There was a pause in the music, as James Mack Street took the stage for the quilt raffle. As the quilt was brought out for display, the audio guy played a pre-recorded announcement, thanking the sponsors for the event. And they do deserve that thanks -- unlike many other festivals, the Cave City Watermelon Festival is entirely free. The parking is free, the car show is free, the concerts and the contests and everything else -- everything, that is, except the vendor's wares -- but that's to be expected, these people have to make a living, after all.
I decided to wander around and catch a little more of the action. And I noticed that the refrigerated truck had arrived. I wandered up and joined the small crowd of people who were trading comments with the guys and boys gathered at the back.
Four o'clock was approaching, and the growers decided it was a good time to go ahead and open up. The crowd could feel the rush of cold air as the door was hauled open. Tables were set up in a "U" shape and accoutrements like plastic forks and table salt were set out.
The line was already forming, people anticipating the cool bounty about to be laid out. But there was no real rush. People continued their conversations. Some parents carried babies and toddlers on their hips or shoulders. Stories were shared.
Without much ado, one of the growers turned around and motioned at the boys who'd crawled up inside the truck. The boys started handing out melon after melon in a pass-line to the growers at the front. Three or four of them pulled out big clean knives and took to splitting the melons up quickly and efficiently in all sorts of sizes.
There was a stir to one side, where the first of the yellow melons had been popped open. The sweet aroma of melon was pervasive, but not too strong -- after all, this is watermelon we're talking about. The line moved steadily and swiftly, as people came up and grabbed their slice and went back to sit down and consume theirs. Some folks propped themselves up next to the nearby tractors to take in their share and be ready to come back for more.
I gratefully took a crescent-shaped slice of the yellow melon and wandered back through the line on my way to my seat. A couple of the guys were joshing with a boy who was wandering back to the concert field with three giant slices all by himself. The band had even sat down to enjoy melon themselves. There was a strange calmness, a feeling of fraternity out there on the field -- with the quiet sounds of munching and slurping and what-have-you. There were people sitting at pavilion tables carefully exhuming seeds with spoons, and a whole family munching and spitting the seeds a bit further down the way.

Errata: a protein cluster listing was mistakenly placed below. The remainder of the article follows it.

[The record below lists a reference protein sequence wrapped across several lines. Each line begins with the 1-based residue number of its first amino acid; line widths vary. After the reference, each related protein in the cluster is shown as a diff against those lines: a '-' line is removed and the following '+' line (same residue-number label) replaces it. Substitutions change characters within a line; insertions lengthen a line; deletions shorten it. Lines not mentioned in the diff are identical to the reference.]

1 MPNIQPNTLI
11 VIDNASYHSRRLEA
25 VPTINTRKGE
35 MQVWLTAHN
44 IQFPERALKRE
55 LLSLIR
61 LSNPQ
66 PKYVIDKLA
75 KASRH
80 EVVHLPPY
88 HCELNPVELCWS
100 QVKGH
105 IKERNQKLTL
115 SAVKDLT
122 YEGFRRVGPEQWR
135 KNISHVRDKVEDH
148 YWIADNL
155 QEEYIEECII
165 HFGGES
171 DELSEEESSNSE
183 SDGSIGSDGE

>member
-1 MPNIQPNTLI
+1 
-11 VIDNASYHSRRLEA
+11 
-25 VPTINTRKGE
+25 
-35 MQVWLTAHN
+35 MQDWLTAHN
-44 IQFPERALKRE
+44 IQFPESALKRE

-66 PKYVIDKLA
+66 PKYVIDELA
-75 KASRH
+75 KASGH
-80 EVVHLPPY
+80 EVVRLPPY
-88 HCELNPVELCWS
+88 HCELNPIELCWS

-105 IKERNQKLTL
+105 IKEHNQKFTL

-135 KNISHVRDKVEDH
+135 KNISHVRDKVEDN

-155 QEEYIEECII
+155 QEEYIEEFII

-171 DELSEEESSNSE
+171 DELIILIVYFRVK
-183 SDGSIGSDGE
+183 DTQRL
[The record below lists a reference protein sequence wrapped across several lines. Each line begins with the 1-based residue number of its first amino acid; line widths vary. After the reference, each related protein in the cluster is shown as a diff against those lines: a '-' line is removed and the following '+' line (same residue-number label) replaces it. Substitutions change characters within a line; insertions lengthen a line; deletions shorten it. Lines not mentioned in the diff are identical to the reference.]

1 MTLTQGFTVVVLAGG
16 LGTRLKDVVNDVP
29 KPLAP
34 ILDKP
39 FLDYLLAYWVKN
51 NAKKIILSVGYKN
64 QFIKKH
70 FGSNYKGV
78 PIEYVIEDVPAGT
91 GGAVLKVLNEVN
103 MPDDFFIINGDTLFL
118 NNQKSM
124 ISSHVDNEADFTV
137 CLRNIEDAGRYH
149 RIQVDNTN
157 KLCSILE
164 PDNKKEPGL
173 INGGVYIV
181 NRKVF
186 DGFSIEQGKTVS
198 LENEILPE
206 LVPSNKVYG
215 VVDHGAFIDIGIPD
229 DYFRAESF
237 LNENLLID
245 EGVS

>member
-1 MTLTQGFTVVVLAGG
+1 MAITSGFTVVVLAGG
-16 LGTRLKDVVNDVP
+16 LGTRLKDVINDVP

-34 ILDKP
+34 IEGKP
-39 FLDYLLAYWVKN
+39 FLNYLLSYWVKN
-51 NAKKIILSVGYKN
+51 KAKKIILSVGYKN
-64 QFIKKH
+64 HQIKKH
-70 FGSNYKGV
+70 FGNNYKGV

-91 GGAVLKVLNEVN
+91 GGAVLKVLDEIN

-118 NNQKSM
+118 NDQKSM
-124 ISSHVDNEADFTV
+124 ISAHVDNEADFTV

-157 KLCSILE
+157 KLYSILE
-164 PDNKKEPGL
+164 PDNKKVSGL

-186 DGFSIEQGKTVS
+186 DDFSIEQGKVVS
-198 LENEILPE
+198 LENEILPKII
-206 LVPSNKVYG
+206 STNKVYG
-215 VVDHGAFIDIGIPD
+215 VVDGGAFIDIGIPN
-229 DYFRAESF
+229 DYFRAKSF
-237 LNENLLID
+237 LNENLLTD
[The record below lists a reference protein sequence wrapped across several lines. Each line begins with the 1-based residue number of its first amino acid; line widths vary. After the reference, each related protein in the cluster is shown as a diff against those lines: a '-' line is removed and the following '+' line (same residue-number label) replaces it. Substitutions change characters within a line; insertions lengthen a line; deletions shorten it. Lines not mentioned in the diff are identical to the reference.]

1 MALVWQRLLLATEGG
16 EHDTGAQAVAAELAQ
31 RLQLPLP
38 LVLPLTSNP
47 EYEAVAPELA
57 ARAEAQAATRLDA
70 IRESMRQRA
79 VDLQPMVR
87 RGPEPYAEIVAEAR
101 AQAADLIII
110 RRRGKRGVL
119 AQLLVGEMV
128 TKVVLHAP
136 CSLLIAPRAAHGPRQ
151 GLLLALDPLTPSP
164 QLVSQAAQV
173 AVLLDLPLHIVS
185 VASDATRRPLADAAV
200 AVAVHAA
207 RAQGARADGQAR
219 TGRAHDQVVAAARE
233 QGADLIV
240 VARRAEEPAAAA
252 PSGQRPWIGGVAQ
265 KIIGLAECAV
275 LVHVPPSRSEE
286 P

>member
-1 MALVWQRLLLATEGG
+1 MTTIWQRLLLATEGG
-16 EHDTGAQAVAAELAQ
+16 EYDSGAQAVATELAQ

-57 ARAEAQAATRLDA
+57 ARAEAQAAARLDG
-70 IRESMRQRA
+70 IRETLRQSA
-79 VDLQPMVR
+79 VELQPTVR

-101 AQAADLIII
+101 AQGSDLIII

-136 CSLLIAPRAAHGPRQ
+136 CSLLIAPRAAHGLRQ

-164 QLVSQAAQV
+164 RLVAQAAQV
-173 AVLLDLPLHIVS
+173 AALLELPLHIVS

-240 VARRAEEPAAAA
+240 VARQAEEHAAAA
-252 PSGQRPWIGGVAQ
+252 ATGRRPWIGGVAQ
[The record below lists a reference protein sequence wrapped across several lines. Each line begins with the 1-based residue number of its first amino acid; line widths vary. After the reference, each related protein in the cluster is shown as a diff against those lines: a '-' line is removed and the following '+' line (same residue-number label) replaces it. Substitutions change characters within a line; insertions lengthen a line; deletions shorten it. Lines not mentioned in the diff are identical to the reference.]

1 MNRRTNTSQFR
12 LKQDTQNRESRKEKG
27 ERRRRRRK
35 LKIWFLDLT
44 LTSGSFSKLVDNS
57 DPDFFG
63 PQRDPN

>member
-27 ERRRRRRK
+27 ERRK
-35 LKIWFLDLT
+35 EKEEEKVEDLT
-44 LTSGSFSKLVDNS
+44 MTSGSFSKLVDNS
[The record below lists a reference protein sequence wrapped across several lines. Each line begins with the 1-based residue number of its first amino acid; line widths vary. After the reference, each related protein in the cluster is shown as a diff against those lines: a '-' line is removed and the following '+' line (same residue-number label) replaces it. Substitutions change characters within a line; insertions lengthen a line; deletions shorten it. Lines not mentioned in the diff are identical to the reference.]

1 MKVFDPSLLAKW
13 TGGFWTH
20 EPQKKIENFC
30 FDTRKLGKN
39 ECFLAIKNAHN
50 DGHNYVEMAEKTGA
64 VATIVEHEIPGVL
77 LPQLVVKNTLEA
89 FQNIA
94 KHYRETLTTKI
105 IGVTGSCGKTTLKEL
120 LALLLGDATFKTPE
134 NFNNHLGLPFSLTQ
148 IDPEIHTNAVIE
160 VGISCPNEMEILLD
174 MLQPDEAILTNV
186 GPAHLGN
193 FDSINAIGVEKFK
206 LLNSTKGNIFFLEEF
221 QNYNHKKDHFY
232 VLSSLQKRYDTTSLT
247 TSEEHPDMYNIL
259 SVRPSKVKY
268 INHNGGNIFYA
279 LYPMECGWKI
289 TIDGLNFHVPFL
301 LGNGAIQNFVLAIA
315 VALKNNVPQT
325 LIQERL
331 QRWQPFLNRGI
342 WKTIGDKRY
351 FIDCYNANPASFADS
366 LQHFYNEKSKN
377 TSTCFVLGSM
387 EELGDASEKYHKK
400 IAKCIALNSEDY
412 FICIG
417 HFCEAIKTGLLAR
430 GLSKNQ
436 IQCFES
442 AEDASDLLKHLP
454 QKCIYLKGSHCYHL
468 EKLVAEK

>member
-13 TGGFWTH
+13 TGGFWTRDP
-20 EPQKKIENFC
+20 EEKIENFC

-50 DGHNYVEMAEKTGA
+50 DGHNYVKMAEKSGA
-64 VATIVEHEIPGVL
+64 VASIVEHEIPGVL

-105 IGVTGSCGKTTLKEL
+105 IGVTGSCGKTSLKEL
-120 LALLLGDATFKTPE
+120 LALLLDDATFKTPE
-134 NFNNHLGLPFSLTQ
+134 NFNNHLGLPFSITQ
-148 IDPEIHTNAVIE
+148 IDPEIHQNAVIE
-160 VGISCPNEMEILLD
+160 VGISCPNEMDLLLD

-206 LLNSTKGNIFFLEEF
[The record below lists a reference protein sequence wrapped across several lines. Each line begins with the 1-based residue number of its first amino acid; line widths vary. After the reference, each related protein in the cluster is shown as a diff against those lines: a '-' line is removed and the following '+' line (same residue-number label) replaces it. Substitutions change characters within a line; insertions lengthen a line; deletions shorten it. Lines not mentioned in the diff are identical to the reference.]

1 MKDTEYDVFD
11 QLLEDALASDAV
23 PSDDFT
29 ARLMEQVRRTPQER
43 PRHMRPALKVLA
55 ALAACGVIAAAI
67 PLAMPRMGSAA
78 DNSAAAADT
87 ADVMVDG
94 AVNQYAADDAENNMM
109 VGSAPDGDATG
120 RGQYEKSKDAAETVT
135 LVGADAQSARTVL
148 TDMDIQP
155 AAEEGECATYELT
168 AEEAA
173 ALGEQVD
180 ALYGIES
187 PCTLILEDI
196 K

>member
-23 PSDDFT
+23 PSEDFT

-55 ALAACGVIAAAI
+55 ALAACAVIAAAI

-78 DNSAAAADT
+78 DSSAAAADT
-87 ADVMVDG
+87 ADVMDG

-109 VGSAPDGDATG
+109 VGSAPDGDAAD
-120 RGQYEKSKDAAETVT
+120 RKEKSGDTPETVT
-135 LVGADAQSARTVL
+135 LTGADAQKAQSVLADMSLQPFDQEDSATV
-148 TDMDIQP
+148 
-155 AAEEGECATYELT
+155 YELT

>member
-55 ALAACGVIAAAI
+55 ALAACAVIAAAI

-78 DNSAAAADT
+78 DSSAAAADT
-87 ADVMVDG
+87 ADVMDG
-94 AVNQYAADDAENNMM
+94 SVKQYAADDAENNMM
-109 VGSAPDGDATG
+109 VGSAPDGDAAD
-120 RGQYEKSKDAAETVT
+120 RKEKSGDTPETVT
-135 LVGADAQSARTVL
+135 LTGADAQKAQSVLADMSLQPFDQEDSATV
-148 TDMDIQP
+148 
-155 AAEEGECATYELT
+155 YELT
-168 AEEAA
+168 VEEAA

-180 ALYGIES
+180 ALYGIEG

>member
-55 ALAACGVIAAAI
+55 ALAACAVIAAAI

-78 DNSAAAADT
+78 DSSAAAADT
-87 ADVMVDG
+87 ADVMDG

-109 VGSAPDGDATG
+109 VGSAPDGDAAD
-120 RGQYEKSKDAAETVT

Me? I'm a flicker. I sat down in my chair, put my slice on my lap, and used my fork to flick away the seeds on the outside. You can spot festival veterans -- they’re the ones that bring wetted down washcloths in zip-top bags and paper bags for their laps.
All this watermelon -- and it's a lot of watermelon, dozens and dozens of the best of the crop -- is donated by the growers. All of it. Not a dime changes hands. They all work together, and get their selections up on the refrigerated truck. As far as I know, there's never been a watermelon-less festival, and if it keeps up this way there never will be.
Mr. Street got up on stage again to remind everyone to bring their rinds to the truck behind the bandstand and not throw them in the trashcans -- since 55 gallon drums of melon rinds would be far too heavy for the sanitation folks to handle. I had eaten my melon down to the rind, and couldn't resist tucking my fork behind my ear and going back for another slice. The back of the “rind truck” was already a third of the way full by the time I tossed in my contribution and headed back up to the line.
I'd been about 120 yards back when I joined the line, but less than five minutes later I was back at the front, and I picked up another colossal slice before heading back to my seat. I watched the melon auction as I enjoyed the second slice. The top melon went for $250, while others went way over the $100 mark. All the money raised went to Arkansas Children’s Hospital.
By this point, I was satisfied and rather saturated, too. The red melon I'd consumed as my second slice had not only been sweeter, it had been juicier, and my shorts were soaked with melon juice. It didn't matter. The breeze joined the moisture to bathe me in Mother Nature's air conditioning, and I was feeling fine.
I decided to take off shortly thereafter, having a two hour drive to make back to Little Rock. As I wandered past the refrigerated truck one more time, I noticed a couple of the growers in deep conversation with others. One young man was asking 20 questions about how to grow melons, and how to make them sweet. I overheard the response -- "it ain't hard if you live up here."
The tables and the ground beneath were strewn with seeds and a few wayward slices that had slipped from grasp. Further on, the playground was full of happy, sticky children, playing under overcast skies.
If you find yourself with a couple of free hours this weekend, it would do you good to head up to Cave City. Pick yourself up a couple of melons -- take one home, take one to your friends to share. But don't wait too long -- watermelon season doesn't last forever.